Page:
1. I have laminated it and gave it to my Goddaughter, and then laminated it for myself (slap some self-stick magnets and on the fridge it goes!).


  2. St. Ignatius changed my life. Does anyone call him “Iggy”? Seriously – the examen and his connection to Teresa of Avila’s deep mystical spirituality, that alone would be enough. I love what you wrote about him and I love the examen cheat sheet/ It probably doesn’t surprise you I own a laminator.

    I am going to dig out my photos from St Ignatius church in San Francisco. It is one of the most spectacular spaces I have been in. It is part of the University of San Francisco and my oh my… when I first walked through it I was speechless and one of the other parents on the tour teased me and said, “Do you think its time to talk to God again about becoming Catholic?” 🙂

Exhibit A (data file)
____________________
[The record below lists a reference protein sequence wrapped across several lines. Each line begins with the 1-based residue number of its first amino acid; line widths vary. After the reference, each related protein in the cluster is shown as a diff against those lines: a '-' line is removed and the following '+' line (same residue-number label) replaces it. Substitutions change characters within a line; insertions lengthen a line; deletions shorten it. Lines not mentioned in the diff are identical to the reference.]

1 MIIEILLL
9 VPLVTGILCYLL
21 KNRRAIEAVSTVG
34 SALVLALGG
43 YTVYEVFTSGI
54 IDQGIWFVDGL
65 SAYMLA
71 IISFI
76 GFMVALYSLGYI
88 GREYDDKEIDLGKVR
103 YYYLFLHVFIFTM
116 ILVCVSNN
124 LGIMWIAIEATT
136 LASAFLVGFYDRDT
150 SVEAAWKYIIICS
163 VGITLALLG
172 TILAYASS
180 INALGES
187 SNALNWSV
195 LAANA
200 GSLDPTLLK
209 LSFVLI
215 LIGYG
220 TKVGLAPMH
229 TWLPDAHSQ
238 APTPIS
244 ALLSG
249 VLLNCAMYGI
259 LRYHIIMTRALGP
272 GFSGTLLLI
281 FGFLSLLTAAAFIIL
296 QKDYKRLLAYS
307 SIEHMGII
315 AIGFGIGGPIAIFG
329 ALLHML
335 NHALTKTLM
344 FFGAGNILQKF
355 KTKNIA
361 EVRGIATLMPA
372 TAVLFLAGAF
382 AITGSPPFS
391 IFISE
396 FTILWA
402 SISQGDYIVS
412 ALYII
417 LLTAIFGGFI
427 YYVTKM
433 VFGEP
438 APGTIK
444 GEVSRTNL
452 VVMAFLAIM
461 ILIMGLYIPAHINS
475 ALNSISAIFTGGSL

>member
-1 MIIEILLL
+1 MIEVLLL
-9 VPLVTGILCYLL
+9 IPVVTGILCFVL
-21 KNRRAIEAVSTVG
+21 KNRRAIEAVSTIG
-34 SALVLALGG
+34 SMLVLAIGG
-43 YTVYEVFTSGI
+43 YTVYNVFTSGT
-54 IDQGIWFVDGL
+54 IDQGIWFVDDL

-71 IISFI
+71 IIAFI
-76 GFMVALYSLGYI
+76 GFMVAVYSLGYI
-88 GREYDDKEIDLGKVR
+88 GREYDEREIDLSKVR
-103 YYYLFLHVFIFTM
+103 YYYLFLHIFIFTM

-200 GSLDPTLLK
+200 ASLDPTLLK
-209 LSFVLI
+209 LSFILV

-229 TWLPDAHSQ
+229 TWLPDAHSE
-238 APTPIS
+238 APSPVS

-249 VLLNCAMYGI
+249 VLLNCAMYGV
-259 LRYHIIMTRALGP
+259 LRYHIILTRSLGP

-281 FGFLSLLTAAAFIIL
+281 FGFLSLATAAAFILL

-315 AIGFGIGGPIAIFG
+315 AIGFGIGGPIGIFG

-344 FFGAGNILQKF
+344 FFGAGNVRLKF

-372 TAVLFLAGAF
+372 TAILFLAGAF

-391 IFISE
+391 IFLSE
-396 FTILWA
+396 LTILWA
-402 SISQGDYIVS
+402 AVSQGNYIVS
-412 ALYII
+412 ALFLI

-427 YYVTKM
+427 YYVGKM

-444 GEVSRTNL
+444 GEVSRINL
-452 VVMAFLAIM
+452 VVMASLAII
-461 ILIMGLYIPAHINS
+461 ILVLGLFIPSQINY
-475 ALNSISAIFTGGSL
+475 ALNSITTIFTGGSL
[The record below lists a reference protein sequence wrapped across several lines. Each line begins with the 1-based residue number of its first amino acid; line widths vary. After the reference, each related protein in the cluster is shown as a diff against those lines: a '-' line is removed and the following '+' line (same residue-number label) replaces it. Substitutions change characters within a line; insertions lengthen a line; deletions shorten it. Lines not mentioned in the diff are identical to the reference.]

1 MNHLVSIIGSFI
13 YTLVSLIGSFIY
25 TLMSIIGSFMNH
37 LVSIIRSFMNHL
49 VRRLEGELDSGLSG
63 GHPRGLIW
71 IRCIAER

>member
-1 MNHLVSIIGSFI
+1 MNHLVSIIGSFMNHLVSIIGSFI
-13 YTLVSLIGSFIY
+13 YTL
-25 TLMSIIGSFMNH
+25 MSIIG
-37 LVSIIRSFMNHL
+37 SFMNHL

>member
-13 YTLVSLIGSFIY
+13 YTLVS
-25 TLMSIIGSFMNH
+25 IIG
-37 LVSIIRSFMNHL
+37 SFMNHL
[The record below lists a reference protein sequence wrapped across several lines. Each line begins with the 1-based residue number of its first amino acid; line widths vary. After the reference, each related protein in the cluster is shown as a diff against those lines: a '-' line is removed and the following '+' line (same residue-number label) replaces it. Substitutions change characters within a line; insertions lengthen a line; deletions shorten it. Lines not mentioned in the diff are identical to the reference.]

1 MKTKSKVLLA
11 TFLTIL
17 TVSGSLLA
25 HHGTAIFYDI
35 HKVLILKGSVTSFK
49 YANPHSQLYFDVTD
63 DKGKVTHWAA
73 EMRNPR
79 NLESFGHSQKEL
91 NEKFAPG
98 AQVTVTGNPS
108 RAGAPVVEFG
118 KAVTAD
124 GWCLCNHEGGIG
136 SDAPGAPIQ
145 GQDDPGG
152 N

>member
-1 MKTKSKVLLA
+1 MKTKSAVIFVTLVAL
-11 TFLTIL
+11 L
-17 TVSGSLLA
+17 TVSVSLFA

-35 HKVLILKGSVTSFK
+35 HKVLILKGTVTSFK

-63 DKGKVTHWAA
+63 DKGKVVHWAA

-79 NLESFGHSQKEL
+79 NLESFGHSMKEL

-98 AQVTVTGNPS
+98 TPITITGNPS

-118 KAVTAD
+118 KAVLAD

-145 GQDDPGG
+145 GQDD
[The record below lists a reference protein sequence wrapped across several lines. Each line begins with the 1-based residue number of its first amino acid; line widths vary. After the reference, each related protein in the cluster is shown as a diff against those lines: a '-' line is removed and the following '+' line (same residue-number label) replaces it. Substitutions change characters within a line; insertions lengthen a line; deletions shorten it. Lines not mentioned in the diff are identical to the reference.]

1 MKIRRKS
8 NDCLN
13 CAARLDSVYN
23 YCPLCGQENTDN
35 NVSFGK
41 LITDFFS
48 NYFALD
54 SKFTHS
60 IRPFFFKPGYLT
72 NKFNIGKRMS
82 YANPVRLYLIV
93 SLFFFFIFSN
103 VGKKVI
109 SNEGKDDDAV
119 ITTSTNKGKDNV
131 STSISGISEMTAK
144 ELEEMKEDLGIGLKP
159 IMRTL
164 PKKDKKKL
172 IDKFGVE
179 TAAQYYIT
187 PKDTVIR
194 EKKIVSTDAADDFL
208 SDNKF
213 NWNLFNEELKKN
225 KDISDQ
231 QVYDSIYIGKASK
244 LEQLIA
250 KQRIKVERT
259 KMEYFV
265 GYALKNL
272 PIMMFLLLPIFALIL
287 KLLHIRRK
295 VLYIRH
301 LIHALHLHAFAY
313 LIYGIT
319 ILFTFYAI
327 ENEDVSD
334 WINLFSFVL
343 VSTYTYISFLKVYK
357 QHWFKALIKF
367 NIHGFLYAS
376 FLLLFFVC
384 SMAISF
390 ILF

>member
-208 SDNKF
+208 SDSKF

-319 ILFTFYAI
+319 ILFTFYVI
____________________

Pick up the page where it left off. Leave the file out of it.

Anyway – love this, love you love, life love it, most of it… anyway…


      1. Find you inner Iggy – love it!

        Julie, I want a laminator! Do you drive everyone crazy laminating everything? I know I would! LOL (Mom, really, it’s my monthly school lunch menu)


    1. Yes! We do call him Iggy quite playfully! I don’t think you have to talk to God about becoming Catholic – seems He’s already talking to you! SNAP!


  3. I was expecting St. Ignatius Loyola to pop up today so I wasn’t entirely off the mark. I haven’t come across the Examen before this post and I kind of like the Ignatian meditation. 🙂


    1. DARN! I was hoping to surprise ya. I could have gone with Icons, Idols, Immaculate Conception, Incarnation, Indulgences, Infallability…really, I could have. How did you know, my favorite recipe maker? So glad you like it!